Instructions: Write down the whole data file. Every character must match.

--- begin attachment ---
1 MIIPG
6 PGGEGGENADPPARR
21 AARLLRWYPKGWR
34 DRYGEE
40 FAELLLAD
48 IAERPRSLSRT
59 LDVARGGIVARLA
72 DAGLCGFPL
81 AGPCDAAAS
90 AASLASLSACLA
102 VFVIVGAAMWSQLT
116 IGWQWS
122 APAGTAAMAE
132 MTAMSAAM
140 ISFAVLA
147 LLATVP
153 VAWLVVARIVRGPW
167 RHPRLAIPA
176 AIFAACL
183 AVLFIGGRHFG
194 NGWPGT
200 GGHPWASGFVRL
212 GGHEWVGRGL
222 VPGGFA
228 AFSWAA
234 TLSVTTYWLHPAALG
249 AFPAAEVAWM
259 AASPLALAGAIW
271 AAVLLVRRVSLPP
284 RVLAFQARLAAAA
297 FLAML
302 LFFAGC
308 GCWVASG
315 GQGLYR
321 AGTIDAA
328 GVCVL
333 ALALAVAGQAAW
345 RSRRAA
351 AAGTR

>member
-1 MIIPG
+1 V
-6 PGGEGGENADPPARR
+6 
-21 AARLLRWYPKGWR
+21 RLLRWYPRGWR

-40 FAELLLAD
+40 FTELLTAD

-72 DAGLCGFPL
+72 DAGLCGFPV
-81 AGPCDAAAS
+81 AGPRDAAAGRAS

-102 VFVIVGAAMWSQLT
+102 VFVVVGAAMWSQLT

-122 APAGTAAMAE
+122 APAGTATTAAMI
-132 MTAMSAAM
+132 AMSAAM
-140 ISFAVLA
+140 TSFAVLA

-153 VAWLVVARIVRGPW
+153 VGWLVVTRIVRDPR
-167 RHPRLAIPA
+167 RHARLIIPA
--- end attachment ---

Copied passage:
1 MIIPG
6 PGGEGGENADPPARR
21 AARLLRWYPKGWR
34 DRYGEE
40 FAELLLAD
48 IAERPRSLSRT
59 LDVARGGIVARLA
72 DAGLCGFPL
81 AGPCDAAAS
90 AASLASLSACLA
102 VFVIVGAAMWSQLT
116 IGWQWS
122 APAGTAAMAE
132 MTAMSAAM
140 ISFAVLA
147 LLATVP
153 VAWLVVARIVRGPW
167 RHPRLAIPA
176 AIFAACL
183 AVLFIGGRHFG
194 NGWPGT
200 GGHPWASGFVRL
212 GGHEWVGRGL
222 VPGGFA
228 AFSWAA
234 TLSVTTYWLHPAALG
249 AFPAAEVAWM
259 AASPLALAGAIW
271 AAVLLVRRVSLPP
284 RVLAFQARLAAAA
297 FLAML
302 LFFAGC
308 GCWVASG
315 GQGLYR
321 AGTIDAA
328 GVCVL
333 ALALAVAGQAAW
345 RSRRAA
351 AAGTR

>member
-1 MIIPG
+1 V
-6 PGGEGGENADPPARR
+6 
-21 AARLLRWYPKGWR
+21 RLLRWYPRGWR

-40 FAELLLAD
+40 FTELLTAD

-72 DAGLCGFPL
+72 DAGLCGFPV
-81 AGPCDAAAS
+81 AGPRDAAAGRAS

-102 VFVIVGAAMWSQLT
+102 VFVVVGAAMWSQLT

-122 APAGTAAMAE
+122 APAGTATTAAMI
-132 MTAMSAAM
+132 AMSAAM
-140 ISFAVLA
+140 TSFAVLA

-153 VAWLVVARIVRGPW
+153 VGWLVVTRIVRDPR
-167 RHPRLAIPA
+167 RHARLIIPA